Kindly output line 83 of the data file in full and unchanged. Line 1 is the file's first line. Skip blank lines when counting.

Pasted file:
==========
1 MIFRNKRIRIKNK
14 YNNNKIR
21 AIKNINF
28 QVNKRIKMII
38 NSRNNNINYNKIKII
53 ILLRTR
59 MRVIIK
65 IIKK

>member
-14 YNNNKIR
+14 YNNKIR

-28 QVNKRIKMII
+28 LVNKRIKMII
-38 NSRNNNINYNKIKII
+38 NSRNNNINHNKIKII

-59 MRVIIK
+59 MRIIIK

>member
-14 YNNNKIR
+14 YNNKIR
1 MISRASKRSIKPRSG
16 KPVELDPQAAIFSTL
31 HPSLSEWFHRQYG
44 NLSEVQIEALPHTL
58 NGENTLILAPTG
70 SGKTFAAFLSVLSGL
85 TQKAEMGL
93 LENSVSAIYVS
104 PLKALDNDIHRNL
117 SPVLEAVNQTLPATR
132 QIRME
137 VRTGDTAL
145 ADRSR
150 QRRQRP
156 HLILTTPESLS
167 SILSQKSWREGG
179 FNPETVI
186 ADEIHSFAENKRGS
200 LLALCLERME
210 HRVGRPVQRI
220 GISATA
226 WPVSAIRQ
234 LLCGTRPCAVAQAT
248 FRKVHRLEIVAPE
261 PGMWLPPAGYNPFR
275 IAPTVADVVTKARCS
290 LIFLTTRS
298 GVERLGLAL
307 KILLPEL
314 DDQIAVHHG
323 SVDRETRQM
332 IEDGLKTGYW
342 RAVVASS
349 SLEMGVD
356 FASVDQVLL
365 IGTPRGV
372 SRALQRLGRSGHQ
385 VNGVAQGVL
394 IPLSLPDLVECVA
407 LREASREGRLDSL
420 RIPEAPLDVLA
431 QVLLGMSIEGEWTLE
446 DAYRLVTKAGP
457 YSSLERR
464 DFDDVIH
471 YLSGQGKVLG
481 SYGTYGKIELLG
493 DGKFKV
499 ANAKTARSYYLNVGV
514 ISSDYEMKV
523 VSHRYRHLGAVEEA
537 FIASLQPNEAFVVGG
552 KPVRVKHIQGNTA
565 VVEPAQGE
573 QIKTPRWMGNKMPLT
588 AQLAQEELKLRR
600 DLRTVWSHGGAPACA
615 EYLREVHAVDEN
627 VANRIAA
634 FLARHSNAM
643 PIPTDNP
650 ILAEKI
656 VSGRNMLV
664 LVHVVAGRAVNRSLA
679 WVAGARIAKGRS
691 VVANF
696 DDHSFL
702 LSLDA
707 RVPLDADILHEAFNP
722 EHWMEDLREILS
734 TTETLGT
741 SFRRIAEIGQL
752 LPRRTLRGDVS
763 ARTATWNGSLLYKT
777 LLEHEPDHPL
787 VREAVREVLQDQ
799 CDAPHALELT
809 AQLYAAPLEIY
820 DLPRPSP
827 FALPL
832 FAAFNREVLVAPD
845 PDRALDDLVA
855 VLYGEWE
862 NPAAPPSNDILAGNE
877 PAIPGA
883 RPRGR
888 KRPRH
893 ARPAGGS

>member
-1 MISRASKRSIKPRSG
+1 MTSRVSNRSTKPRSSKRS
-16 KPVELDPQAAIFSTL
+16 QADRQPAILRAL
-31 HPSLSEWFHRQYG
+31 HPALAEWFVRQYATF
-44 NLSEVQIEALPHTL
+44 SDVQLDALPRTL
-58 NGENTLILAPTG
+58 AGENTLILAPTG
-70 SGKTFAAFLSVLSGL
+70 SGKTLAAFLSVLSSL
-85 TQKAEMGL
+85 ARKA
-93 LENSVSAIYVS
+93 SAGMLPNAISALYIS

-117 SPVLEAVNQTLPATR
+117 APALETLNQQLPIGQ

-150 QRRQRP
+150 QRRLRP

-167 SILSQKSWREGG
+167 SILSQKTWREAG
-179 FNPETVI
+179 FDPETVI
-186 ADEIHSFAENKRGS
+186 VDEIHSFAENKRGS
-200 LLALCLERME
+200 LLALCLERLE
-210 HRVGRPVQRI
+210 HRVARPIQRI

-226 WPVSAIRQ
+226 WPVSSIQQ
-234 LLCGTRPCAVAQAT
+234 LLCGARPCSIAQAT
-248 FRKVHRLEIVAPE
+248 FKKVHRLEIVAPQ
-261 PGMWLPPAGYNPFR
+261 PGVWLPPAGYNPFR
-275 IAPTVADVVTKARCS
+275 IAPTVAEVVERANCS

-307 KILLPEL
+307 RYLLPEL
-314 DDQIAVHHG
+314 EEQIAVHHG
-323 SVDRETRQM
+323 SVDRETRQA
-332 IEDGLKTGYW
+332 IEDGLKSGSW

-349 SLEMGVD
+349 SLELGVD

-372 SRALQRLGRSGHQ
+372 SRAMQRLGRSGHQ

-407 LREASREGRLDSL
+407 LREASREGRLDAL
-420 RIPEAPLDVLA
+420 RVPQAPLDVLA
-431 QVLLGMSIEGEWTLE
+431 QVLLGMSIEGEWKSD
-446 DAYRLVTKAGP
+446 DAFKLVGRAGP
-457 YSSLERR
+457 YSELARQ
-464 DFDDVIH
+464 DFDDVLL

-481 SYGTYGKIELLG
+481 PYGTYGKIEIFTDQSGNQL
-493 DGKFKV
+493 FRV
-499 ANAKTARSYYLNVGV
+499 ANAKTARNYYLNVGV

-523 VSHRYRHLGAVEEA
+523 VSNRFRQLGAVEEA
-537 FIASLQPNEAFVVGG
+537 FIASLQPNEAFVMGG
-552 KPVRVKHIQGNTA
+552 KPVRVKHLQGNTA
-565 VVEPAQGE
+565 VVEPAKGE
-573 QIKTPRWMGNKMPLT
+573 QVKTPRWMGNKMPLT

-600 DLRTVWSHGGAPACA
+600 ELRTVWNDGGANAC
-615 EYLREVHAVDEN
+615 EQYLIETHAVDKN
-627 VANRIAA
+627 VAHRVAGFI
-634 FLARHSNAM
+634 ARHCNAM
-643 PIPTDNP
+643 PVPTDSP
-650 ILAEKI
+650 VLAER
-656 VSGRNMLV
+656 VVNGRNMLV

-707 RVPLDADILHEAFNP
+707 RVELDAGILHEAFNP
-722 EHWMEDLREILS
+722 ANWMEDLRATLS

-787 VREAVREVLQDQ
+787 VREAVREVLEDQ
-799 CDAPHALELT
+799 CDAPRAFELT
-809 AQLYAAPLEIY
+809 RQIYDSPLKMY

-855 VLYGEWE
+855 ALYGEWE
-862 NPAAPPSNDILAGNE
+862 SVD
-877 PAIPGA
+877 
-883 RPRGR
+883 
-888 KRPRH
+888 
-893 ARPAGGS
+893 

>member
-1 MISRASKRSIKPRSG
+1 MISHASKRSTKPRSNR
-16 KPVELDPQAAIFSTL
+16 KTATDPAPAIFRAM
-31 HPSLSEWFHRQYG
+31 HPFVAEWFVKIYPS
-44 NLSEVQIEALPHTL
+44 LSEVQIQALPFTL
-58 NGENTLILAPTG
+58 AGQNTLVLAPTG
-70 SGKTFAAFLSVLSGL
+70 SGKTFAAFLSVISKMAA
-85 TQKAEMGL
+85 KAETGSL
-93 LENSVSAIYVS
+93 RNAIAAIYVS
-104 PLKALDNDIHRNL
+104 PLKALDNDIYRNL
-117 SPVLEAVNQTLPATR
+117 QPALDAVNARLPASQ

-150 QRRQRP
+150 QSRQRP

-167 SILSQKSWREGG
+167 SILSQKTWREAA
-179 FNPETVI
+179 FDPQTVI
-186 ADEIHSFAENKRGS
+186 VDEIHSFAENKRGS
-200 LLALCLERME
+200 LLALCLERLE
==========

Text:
656 VSGRNMLV